Chapter 10. Organizational Behavior 147
Understanding Organizational Behavior
Psychology
psy·chol·o·gy \sī-
õ
kä-lə-
õ
jē\ n, pl –gies
1: the science of mind and behavior
2: a: the mental or behavioral characteristics of an individual or group
b: the study of mind and behavior in relation to a particular field of
knowledge or activity
3: a theory or system of psychology
(Merriam-Webster’s Collegiate Dictionary, 2003, p. 1004)
Industrial and
organizational
psychology
Educational psychology is the study of human learning in educational settings.
It has provided foundational principles of human learning to the practice o
f
instructional technology.
The field of industrial and organizational (I/O) psychology shares some o
f
its principles and concepts with the field of educational psychology, but the
focus is different. I/O psychology is concerned with the study of work behavio
r
in the context of business and industry. The need to improve efficiency i
n
p
roductivity was a major force in the development of the discipline during the
early era of I/O psychology. Muchinsky (2000) explains:
The merging of psychology with applied interests and concern for
increasing industrial efficiency was the ingredient for the emer-
gence of I/O psychology. By 1910 “industrial psychology” (the
“organizational” appendage did not become official until 1970)
was a legitimate specialty area of psychology. (p. 9)
Social
psychology
Social psychology is based on concepts derived from psychology and sociol-
ogy, focusing on the influence of people on each other in social environments
and investigating the phenomenon of change—that is, how to initiate an
d
manage change through barriers (Robbins, 2000). Research in social
psychology is concerned with work-related behaviors and attitudes, group
dynamics, and leadership (Greenberg and Baron, 1997).
Applications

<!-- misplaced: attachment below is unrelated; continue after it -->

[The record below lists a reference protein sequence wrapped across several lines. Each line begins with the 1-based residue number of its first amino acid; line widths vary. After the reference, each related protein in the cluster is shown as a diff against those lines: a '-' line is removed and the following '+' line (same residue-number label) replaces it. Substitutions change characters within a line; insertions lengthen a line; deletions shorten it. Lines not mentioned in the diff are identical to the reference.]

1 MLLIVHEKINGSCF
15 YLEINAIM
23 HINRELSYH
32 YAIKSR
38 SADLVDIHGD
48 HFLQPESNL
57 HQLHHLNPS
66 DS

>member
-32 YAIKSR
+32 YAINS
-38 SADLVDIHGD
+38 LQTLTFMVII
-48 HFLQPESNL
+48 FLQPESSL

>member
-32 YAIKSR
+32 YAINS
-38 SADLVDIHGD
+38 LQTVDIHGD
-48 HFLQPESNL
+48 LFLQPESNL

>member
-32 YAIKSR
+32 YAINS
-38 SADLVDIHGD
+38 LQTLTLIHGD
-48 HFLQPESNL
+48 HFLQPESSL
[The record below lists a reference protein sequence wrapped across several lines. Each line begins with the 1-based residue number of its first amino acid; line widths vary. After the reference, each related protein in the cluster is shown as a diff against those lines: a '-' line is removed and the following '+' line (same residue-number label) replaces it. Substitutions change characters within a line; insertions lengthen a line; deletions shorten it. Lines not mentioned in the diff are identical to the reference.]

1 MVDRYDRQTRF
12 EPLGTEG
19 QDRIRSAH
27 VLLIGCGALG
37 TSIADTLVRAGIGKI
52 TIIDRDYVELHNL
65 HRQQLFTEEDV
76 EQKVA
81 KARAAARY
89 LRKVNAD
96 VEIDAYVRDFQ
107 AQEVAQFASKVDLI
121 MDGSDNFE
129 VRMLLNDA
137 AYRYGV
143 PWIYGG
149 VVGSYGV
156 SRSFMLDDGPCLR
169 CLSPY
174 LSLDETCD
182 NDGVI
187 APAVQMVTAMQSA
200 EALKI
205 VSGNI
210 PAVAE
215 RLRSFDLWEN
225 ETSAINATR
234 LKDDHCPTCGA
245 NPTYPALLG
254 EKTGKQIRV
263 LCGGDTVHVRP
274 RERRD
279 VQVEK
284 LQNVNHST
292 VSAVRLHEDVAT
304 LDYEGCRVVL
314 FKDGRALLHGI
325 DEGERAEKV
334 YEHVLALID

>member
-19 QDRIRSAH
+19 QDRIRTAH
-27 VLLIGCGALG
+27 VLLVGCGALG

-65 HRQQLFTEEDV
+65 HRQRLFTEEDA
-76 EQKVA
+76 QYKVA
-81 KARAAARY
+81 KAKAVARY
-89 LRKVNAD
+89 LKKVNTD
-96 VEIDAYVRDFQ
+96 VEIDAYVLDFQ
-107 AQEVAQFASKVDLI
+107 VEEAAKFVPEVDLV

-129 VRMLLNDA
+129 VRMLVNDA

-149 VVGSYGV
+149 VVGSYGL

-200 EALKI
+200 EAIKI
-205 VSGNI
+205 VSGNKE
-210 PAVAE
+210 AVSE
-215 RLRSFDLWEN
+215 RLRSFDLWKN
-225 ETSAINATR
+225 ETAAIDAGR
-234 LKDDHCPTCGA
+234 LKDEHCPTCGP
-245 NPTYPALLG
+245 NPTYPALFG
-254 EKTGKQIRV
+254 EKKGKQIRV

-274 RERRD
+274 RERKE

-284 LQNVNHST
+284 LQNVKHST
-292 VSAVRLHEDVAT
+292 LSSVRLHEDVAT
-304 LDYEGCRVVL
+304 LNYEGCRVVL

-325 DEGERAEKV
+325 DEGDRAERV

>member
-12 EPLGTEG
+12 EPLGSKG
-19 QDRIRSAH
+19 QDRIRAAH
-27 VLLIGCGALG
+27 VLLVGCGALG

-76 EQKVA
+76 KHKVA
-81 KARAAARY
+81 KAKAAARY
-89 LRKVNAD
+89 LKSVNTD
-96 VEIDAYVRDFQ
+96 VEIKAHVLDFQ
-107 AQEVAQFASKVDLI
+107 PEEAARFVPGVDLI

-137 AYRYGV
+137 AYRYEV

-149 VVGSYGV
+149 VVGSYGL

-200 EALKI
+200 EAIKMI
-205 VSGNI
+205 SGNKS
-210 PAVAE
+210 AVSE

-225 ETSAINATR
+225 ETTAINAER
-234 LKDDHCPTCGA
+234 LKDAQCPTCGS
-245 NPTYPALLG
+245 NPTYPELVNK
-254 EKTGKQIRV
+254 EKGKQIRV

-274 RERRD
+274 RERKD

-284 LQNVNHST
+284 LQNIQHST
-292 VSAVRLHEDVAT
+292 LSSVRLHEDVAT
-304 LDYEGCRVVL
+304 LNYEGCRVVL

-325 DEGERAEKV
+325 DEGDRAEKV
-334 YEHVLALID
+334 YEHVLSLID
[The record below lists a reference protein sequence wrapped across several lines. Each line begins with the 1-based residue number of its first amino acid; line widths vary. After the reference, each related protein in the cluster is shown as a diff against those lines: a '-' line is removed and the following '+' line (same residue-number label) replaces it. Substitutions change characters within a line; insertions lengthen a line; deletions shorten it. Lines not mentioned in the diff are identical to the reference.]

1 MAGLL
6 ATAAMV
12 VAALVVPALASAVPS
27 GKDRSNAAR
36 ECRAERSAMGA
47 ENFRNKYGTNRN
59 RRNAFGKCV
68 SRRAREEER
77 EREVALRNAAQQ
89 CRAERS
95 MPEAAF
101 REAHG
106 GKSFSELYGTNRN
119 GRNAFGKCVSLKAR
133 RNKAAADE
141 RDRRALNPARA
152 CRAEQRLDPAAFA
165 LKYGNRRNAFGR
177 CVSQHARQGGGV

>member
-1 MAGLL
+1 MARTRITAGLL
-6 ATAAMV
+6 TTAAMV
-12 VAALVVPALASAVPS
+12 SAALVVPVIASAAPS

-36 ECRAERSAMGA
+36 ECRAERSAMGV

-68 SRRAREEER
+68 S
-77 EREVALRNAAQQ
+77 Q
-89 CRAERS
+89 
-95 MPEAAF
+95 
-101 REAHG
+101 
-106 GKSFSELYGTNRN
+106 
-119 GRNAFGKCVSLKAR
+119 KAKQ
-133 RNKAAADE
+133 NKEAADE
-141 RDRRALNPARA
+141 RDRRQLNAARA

of the works of
Taylor, Lewin,
and Herzberg
to HPT practice
This chapter provides an overview of several theories derived from the fields
of industrial and organizational psychology and social psychology, such as
Frederick Taylor’s scientific management theory; the Hawthorne studies
conducted by many researchers including Elton Mayo; Kurt Lewin’s fiel
d
theory; and Frederick Herzberg’s motivation-hygiene theory. These
p
rominent figures worked prior to the existence of the field of human
p
erformance technology and were not human performance technologists, but
their theories and research findings have had a substantial impact on and hol
d
implications for current HPT practice in regard to understanding human
behavior and improving performance in work environments.
148 Foundations of Instructional and Performance Technology
Frederick Taylor’s Scientific Management
The father
of scientific
management
Frederick Winslow Taylor (1856–1915), known as the father of scientific
management, started his career as an apprentice at the Midvale Steel Compan
y
in Philadelphia in the late 19
th
century. (He later became a foreman, chie
f
engineer, and manager.) He earned a mechanical engineering degree from the
Stevens Institute of Technology in New Jersey by completing correspondence
courses while he was working at Midvale. He developed an interest i
n
improving work efficiency during his early days at Midvale (Wrege an
d
Greenwood, 1991).
After leaving the Midvale Steel Company, Taylor worked as a consultant to
several other companies, including the Bethlehem Steel Corporation. In his
book The Principles of Scientific Management (1911/1998), Taylor describes
his pig-iron experiments conducted at Bethlehem Steel, where he engineere
d
human performance and improved efficiency through scientifically designe
d
management techniques.
Principles of
scientific
management
While working at the Midvale Steel Company, Taylor (1911/1998) identifie
d
p
roblems with the previous “initiative and incentive” management style,
especially with the “soldiering behavior” among workers. He proposed
a
scientific management method as a solution to the problem:
Performance problem: “The great loss which the whole country is suf-
fering through inefficiency in almost all of ou
r
daily acts” (p. iv).
Cause: “The defective systems of management which
are in common use, and which make it necessar
y
for each workman to soldier, or work slowly,
in order that he may protect his own best
interests” (p. 4).
Solution: “The remedy for this inefficiency lies in system-
atic management” (p. iv).
Taylor (1911/1998) argued that “the principal object of management shoul
d
be to secure the maximum prosperity for the employer, coupled with the
maximum prosperity for each employee” (p. 1) and “the best management is
a true science, resting upon clearly defined laws, rules, and principles, as
a
foundation” (p. vi). He explained that managers who adopt the systematic
management method would adhere to the following four principles, which are
now known as the foundational principles of scientific management:

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